CARING FOR YOUR BIRD
Birds of all kinds make wonderful pets, from small birds like parakeets and cockatiels to larger more exotic birds like parrots and macaws that make beautiful calls and mimicry. Taking care of a bird in your home adds some extra responsibilities outside of that of a normal pet like a cat or dog would have. Being outside of their natural environment means you have to supply them with everything they would normally have in the wild or you put your precious pet at risk for illness, injury or worse. Keeping up with and keeping track of your bird’s needs may seem somewhat daunting at first, but the proper information and research can help you prepare for your bird’s long, happy and healthy life.
The first and most important thing about caring for a bird is preparing a space for them in your home. If you have other rambunctious pets, try to keep your bird’s area in a place out of the way, especially away from cats. The last thing you want is your bird to suffer a heart attack from stress or even worse become a snack for one of your other pets. Some birds are okay with other pets, but their comfort should weigh heavily in your mind. Children that may poke or prod at your birds is also important to keep in mind, both for the safety of the birds and for the safety of small, sensitive fingers.
Having the right size cage is also important. Smaller cages are okay for smaller birds, but you should make sure to have large cages for parrots and other larger birds. Having large cages for parrots, at least enough room for them to fly a little bit, gives them some room to stretch and exercise in their space while caged. Large cages for parrots, however, are not suitable for smaller birds unless the bars are spaced closely enough that they will not escape or injure themselves by getting stuck between them. If you plan on keeping multiple birds, always make sure your cage or space for cages is large enough to accommodate each bird having their own personal space.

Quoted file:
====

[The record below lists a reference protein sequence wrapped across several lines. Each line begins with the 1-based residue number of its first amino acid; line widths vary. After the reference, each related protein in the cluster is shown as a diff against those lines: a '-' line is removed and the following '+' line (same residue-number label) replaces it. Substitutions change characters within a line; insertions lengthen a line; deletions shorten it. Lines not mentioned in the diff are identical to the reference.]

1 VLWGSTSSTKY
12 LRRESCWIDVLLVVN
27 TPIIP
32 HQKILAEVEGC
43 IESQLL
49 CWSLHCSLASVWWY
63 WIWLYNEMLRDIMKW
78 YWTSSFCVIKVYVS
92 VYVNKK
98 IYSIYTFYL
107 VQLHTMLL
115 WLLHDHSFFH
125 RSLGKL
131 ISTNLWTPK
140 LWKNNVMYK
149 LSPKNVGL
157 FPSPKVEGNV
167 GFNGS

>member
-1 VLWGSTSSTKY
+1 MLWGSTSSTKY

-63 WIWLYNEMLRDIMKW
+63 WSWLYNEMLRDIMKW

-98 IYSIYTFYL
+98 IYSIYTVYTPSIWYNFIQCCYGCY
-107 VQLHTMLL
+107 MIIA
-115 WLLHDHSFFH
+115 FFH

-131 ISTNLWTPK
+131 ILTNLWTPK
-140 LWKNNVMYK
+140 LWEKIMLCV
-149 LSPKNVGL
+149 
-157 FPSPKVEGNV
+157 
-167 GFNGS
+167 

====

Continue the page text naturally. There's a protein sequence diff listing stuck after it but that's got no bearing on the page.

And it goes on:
Nutrition is also a key factor in your bird’s health as they are unable to hunt or forage for their food on their own. Maintaining the right balance of nutrients for your bird is one of the most important factors to protect against illness. Whether you have a bird that eats seeds, nectars, or other kinds of foods there are often pre-made formulated diets available and tailored to the breed of bird you own. That’s the easiest way to feed your bird, but you can always make your own diets for your birds, basing their nutrition off of what you see that they like and need. Try to feed them only what they would normally eat in a day, about twice a day. Once just after sunrise in the morning and the other at around five or six in the afternoon are natural feeding times for most birds. If you notice your bird is not eating as much as they normally do, it could be a sign they are sick. Avoid feeding them foods high in fats or sugars (most of our human foods) as well as chocolate, caffeine, alcohol as well as fruit pits. These can also make your birds sick. It should seem common sense, but also make sure fresh water is available daily either in a dish or through a water bottle.
Some specific breeds of birds have more particular nutritional needs, for example budgies are known to be very particular even going so far as to sample” their ford before eating it. They prefer fresh fruits and vegetables over the standard store-bought grain mixtures that lack the variety of vitamins and nutrients they need. However, feeding them seeds high in fats like hemp and sesame can lead to them becoming overweight which can end up becoming a gateway to a host of health problems like fatty tumors and increased strain on their organs.